4 of the safest cars you can buy

The definition of a safe car is expanding to include not only keeping you safe in a crash but aiming to avoid the crash altogether. The Insurance Institute for Highway Safety (IIHS) has given its first top safety rating of 2016 to three sedans and a luxury SUV.

The Honda Civic, Hyundai Sonata, Nissan Altima and the Lexus RX 350 SUV all earned the maximum Top Safety Pick Plus designation.

To get a Top Safety Pick Plus rating, a vehicle must get a score of "Good" in crash tests that cover front and side impact and rollover accidents. In addition, it must also offer accident prevention systems such as automatic braking that are rated "Advanced" or "Superior." If a vehicle passes the crashworthiness tests but has an accident prevention system rated only as "Basic," it gets a second-tier Top Safety Pick rating.

The rules for getting a Top Safety Pick Plus designation have tightened for 2016. Before, a car could earn this rating with just an "Acceptable" score in the difficult small-overlap front crash test, which simulates hitting a tree or utility pole with the corner of the vehicle. Now that rating must be "Good" -- the same as for the other four crash tests.

Let's have a closer look at the first four vehicles of the new year to get the Institute's top safety rating.

Honda Civic Sedan

The 2016 Honda Civic was named North American Car of the Year earlier this month at the Detroit Auto Show. Reviewers surveyed by U.S. News praised the Civic for a quiet ride and an interior with premium materials and spacious rear seats. The Civic comes with a base 2-liter four-cylinder engine rated for 31 MPG in city driving and 41 on the highway. An optional 1.5-liter turbocharged four-cylinder with better acceleration gets an estimated 31 city, 42 highway.

In the safety tests, the redesign boosted the compact Civic sedan up from a second-tier Top Safety Pick (minus the Plus) in the 2015 model. In addition to top ratings in all crash tests, its automatic braking system avoided crashes simulating a collision with the vehicle ahead at both 12 MPH and 25 MPH. The Civic also has a warning to alert the driver to an imminent collision.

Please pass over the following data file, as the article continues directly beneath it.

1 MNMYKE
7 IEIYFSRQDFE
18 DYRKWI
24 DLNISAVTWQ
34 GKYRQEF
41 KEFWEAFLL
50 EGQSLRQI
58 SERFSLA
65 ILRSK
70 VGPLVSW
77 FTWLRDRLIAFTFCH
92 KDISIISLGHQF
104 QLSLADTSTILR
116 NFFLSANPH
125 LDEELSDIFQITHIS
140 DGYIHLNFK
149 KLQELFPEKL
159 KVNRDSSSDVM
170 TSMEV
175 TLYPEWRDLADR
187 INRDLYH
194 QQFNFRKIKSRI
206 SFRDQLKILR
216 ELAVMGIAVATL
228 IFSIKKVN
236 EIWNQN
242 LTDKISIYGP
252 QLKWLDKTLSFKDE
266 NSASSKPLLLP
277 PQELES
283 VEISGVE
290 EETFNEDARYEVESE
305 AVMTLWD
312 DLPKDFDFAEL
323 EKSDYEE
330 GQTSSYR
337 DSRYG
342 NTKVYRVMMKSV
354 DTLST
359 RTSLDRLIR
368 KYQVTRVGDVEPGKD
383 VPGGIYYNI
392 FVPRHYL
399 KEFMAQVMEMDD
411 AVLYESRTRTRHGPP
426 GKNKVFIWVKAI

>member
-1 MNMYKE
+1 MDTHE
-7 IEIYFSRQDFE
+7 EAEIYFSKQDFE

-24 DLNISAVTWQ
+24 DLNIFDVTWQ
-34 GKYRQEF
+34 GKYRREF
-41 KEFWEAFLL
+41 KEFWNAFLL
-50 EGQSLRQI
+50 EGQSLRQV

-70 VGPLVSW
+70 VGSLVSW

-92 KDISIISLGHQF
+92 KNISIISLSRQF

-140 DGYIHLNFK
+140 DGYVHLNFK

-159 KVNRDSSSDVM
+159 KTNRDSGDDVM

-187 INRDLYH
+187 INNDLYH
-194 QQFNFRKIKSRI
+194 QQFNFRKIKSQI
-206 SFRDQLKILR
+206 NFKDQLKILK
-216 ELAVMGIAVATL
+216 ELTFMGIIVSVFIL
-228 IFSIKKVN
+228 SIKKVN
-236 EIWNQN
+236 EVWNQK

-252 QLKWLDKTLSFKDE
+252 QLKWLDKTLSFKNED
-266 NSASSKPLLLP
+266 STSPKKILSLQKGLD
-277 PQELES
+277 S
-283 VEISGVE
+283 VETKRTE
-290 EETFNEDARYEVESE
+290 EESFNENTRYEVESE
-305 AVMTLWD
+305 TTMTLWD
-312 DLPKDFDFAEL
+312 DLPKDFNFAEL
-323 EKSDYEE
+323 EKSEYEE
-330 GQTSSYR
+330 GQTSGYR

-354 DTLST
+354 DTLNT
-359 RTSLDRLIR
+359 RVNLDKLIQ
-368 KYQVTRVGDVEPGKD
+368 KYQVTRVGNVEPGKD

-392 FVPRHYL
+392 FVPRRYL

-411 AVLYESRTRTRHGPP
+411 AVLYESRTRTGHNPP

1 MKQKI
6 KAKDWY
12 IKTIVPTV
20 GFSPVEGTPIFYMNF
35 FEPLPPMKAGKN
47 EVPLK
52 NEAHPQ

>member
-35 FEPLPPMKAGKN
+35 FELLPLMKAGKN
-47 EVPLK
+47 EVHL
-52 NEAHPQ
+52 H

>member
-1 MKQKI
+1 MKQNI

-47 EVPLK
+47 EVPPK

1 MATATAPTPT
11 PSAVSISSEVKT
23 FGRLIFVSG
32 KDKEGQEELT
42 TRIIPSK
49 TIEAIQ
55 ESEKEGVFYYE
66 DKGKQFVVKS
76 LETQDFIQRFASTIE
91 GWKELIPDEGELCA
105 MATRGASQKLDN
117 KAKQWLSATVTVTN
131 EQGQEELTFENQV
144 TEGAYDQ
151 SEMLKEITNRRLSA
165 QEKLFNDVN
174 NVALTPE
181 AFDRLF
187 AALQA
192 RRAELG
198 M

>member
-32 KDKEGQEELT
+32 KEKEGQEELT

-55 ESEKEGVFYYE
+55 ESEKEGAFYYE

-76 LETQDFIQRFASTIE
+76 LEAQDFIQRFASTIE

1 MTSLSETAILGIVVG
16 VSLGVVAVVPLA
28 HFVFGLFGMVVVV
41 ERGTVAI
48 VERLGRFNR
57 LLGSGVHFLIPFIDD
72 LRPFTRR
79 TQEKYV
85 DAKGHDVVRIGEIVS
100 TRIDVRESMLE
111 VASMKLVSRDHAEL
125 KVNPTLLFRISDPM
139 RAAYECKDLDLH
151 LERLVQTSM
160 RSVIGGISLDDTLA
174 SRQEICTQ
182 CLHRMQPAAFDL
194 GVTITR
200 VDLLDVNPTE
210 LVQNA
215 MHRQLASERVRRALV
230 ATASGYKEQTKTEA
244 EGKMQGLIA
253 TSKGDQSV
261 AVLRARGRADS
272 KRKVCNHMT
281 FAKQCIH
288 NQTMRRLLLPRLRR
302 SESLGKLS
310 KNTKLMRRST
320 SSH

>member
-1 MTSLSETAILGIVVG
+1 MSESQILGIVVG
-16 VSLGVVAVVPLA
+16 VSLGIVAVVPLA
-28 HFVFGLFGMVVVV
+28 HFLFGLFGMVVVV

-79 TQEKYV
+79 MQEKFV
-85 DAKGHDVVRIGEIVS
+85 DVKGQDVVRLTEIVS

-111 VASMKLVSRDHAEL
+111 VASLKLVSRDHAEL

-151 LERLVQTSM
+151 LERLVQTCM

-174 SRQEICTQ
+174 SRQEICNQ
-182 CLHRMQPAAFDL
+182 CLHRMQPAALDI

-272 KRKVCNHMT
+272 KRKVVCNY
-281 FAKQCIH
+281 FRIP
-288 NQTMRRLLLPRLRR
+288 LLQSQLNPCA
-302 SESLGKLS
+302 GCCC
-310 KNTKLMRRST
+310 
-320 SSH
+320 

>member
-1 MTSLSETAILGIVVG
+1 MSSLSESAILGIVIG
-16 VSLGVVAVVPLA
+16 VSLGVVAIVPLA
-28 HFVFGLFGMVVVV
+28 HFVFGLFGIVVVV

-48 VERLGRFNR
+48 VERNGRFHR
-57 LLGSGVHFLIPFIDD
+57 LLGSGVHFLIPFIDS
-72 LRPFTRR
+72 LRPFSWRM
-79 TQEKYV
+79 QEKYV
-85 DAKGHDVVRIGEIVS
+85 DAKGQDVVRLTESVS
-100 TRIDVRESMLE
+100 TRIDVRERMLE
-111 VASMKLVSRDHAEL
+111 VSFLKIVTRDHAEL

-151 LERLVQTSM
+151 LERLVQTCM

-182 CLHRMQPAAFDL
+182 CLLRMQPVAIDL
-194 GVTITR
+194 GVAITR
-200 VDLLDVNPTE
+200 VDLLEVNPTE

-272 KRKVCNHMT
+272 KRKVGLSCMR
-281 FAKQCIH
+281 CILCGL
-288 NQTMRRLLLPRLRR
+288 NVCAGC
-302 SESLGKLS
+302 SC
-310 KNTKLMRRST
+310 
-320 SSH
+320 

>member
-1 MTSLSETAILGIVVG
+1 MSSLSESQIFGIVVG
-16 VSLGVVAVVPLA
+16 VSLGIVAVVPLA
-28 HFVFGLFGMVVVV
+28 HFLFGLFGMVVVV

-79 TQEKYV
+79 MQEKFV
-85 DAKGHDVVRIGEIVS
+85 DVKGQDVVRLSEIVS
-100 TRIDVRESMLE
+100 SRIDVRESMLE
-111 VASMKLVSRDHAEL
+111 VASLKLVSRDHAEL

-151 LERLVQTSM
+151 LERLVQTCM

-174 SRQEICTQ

Hyundai Sonata

The 2016 Sonata has only minor styling changes from the seventh-generation redesign last year. Reviewers praised the Sonata for its upscale interior and roomy seats and easy-to-use audio and climate controls. A seven-inch touch screen is now standard along with a rearview camera. Cargo space also is roomy compared to other midsize sedans.

The 2.4-liter four-cylinder base engine is rated for 25 MPG in city driving and 38 on the highway. The turbocharged Eco model, which test drivers say offers better acceleration, also has high estimated fuel economy at 28 city, 38 highway.

The crucial addition for the IIHS top safety rating was the automatic emergency braking system. The Institute said the Sonata's system avoided collisions in tests at both 22 MPH and 25 MPH.

Hyundai made safety improvements to the Sonata after production had begun on the 2016 model year. As a result, the top safety rating applies only to Sonatas produced after October, 2015. (The date of manufacture appears on a plaque on or near the driver's door.)

Nissan Altima

Steering and suspension changes in the 2016 Altima have sharpened the handling in a car that already was considered among the nimblest of midsize sedans. Reviewers say the standard 2.5-liter four-cylinder engine -- EPA rated at 27 MPG in city driving, 39 on the highway -- has adequate acceleration. But they prefer the brisk pace of the 3.5-liter V-6, rated 22 city, 32 highway.

In the safety tests, the Altima's automatic braking system was the only one among these four vehicles that did not avoid a collision at 25 MPH. But its successful avoidance at 12 MPH and a reduction in its impact speed of 10 MPH in the faster test were sufficient to gain it the top safety rating.

Lexus RX 350

This redesigned luxury SUV garners praise for its smooth ride and terrific interior comfort. The main negative to reviewers is that the RX 350 doesn't match the acceleration and handling of some competitors. The RX 350 comes with a 3.5-liter V-6 rated for 20 MPG and 28 on the highway. If you opt for the all-wheel-drive version, those numbers drop to 19 city, 26 highway.

Standard features on the RX 350 include an eight-inch touch screen and voice recognition for the infotainment system as well as separate climate controls for driver and passenger and a rearview camera.

In the safety tests, the automatic braking on the RX 350 successfully avoided collisions at both 10 MPH and 25 MPH. The collision avoidance system also includes a warning that sounds if a front-end collision is imminent.